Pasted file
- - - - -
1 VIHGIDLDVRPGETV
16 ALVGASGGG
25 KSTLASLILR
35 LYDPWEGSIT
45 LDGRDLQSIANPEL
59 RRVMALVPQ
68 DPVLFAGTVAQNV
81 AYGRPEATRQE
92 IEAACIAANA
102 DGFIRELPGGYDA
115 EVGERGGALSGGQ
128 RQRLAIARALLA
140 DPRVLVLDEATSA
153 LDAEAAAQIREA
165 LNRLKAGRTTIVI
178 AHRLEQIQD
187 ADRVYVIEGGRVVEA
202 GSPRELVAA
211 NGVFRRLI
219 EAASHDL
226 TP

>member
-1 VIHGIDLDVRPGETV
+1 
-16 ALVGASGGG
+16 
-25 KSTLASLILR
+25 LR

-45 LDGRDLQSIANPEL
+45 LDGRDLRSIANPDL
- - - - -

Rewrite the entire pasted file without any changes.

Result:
1 VIHGIDLDVRPGETV
16 ALVGASGGG
25 KSTLASLILR
35 LYDPWEGSIT
45 LDGRDLQSIANPEL
59 RRVMALVPQ
68 DPVLFAGTVAQNV
81 AYGRPEATRQE
92 IEAACIAANA
102 DGFIRELPGGYDA
115 EVGERGGALSGGQ
128 RQRLAIARALLA
140 DPRVLVLDEATSA
153 LDAEAAAQIREA
165 LNRLKAGRTTIVI
178 AHRLEQIQD
187 ADRVYVIEGGRVVEA
202 GSPRELVAA
211 NGVFRRLI
219 EAASHDL
226 TP

>member
-1 VIHGIDLDVRPGETV
+1 
-16 ALVGASGGG
+16 
-25 KSTLASLILR
+25 LR

-45 LDGRDLQSIANPEL
+45 LDGRDLRSIANPDL